21 Kid-Friendly Vegetarian Recipes | @naturallyella

One question I get often is, “What do I feed Mack?” Feeding a toddler can be choppy waters to navigate. We started out with a not-so-picky eater but as he gets older, he is becoming quite opinionated. And so I thought I would share a few recipes from the site that help bring us all together at dinner.

For most of the recipes, I leave the salt out until the end, use no-sodium vegetable broth, and am cautious about the spice level of things like chipotle and curry powder. Beyond that, he eats whatever we eat. Below are mine (and Mack’s) favorite kid-friendly vegetarian recipes. Can I guarantee your child will love these? No, but it’s worth a shot. I’m a firm believer that if you create a ‘normal’ that is full of grains, vegetables, and legumes- they will be more likely to choose them.

Kid-Friendly Vegetarian Recipes

Finger Foods

Lentil Meatballs with Burst Tomato Pasta | @naturallyella

Most meals end up as finger foods. And so, I try to work around that issue by making items that he can easily eat with his hands and foods that are awesome as leftovers. The lentil bites and the falafel are my top two favorites. They are perfect for Mack and also make for a substantial dinner for M and I.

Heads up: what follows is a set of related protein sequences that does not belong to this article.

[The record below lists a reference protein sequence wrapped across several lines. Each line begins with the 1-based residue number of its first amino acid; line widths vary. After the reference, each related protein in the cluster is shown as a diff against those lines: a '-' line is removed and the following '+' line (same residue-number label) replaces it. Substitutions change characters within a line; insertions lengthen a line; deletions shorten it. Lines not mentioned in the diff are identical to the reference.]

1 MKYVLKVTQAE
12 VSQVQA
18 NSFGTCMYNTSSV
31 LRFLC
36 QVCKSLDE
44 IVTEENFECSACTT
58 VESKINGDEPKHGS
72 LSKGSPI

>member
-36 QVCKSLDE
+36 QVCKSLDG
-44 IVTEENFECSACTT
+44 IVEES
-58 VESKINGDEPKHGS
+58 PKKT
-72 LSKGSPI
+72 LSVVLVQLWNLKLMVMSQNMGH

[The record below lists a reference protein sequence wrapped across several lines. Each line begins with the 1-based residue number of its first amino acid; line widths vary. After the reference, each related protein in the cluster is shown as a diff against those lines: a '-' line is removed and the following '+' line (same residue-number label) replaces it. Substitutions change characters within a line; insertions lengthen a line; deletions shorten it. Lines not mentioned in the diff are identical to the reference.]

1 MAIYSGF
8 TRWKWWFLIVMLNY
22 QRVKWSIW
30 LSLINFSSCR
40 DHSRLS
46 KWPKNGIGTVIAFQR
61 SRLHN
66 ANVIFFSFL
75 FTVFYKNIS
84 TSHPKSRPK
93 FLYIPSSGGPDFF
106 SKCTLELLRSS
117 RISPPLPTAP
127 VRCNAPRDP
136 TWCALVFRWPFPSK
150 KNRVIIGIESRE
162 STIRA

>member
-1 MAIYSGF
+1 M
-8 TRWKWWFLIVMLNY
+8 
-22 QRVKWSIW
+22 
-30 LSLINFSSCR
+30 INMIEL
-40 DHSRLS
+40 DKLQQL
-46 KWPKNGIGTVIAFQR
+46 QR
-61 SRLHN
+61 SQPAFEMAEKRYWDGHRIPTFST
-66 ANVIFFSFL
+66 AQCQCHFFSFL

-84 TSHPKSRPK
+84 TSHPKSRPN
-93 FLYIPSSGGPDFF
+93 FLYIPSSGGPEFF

Read More »

Rye Pancakes | Naturally Ella

In the opening of The Homemade Flour Cookbook, before diving into all the different flours, I share a pancake recipe. It’s a generic recipe but there’s a solid reason behind it: it’s one the best way to test the flavor of flours. Pancakes are forgiving and the perfect way to see how flour flavors will come together. These rye pancakes have long been a favorite, primarily stemming from my grandmother’s rye bread. I to do a 50/50 blend of rye and wheat as rye can be a bit overpowering.

Read more and see the recipe.

White Bean Gnocchi with Cauliflower and Cream Sauce | Naturally Ella

Post sponsored by La Crema. See below for more details.

At least once a week, I shoot for having a date-night-in type of dinner. Most evenings we eat with Mack but occasionally I wait until he’s in bed and cook a non-toddler friendly recipe. I pour myself a glass of wine (in this case, La Crema Monterey Chardonnay) and start to unwind. Typically I choose something that is also fairly hands on like homemade pasta or pizza. This white bean gnocchi is also on the rotation. I love a comforting bowl of gnocchi and while I typically use a ricotta version, this white bean is a fun way to sneak protein into a meal. Plus, the flavor isn’t too bean-heavy which means it’s great for even those who aren’t a big fan of beans.

Read more and see the recipe.

Cilantro Sweet Potato Tostadas with Mashed Black Beans | Naturally Ella